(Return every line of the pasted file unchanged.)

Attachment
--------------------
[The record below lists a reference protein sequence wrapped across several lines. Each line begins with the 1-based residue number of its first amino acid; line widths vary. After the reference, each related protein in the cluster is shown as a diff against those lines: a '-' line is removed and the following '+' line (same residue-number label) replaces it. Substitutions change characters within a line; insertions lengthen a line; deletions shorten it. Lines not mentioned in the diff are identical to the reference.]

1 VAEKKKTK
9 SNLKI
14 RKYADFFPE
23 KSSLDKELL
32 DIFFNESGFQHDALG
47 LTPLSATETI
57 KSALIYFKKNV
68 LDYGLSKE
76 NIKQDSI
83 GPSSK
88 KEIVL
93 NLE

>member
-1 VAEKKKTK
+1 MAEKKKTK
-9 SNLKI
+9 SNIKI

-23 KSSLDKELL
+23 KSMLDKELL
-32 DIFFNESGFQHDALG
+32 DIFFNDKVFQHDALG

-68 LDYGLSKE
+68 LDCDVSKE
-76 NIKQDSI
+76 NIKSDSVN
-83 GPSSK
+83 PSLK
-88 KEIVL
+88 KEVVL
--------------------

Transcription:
[The record below lists a reference protein sequence wrapped across several lines. Each line begins with the 1-based residue number of its first amino acid; line widths vary. After the reference, each related protein in the cluster is shown as a diff against those lines: a '-' line is removed and the following '+' line (same residue-number label) replaces it. Substitutions change characters within a line; insertions lengthen a line; deletions shorten it. Lines not mentioned in the diff are identical to the reference.]

1 VAEKKKTK
9 SNLKI
14 RKYADFFPE
23 KSSLDKELL
32 DIFFNESGFQHDALG
47 LTPLSATETI
57 KSALIYFKKNV
68 LDYGLSKE
76 NIKQDSI
83 GPSSK
88 KEIVL
93 NLE

>member
-1 VAEKKKTK
+1 MAEKKKTK
-9 SNLKI
+9 SNIKI

-23 KSSLDKELL
+23 KSMLDKELL
-32 DIFFNESGFQHDALG
+32 DIFFNDKVFQHDALG

-68 LDYGLSKE
+68 LDCDVSKE
-76 NIKQDSI
+76 NIKSDSVN
-83 GPSSK
+83 PSLK
-88 KEIVL
+88 KEVVL